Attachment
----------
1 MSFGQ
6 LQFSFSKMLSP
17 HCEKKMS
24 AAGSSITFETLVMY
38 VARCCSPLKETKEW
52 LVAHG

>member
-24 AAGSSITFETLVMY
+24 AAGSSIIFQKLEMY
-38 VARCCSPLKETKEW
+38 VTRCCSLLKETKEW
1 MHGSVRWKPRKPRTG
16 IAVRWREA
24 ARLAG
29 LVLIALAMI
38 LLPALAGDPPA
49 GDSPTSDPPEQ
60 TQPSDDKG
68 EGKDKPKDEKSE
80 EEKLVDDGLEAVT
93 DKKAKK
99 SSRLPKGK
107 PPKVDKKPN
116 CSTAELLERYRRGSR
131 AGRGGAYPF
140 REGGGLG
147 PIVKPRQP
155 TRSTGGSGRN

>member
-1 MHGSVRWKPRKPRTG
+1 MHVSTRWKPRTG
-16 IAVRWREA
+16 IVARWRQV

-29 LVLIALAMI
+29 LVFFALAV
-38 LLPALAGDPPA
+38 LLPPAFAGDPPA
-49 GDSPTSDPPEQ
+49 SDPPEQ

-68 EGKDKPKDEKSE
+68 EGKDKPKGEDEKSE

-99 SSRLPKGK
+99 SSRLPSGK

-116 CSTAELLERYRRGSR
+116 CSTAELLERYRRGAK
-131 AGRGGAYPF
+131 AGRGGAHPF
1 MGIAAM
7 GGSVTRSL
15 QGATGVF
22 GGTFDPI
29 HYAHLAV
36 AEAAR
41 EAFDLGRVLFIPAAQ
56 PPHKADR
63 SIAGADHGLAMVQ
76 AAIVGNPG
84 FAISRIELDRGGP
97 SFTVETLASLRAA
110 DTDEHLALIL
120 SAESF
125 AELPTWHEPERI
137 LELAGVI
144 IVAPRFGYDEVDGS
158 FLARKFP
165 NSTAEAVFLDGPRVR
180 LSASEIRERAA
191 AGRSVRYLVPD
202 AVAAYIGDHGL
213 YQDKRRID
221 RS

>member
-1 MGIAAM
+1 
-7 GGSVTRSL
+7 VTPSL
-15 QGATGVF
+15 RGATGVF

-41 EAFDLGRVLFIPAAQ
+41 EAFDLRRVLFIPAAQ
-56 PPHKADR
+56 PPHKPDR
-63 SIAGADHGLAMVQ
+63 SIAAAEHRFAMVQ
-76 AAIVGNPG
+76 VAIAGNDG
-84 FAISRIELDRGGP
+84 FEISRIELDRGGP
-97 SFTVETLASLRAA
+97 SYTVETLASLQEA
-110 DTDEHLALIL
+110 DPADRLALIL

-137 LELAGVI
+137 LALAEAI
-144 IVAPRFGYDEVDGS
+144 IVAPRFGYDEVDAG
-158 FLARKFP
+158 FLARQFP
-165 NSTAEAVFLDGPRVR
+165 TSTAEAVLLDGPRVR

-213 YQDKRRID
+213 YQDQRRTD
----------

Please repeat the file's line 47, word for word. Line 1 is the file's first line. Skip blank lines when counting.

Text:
+131 AGRGGAHPF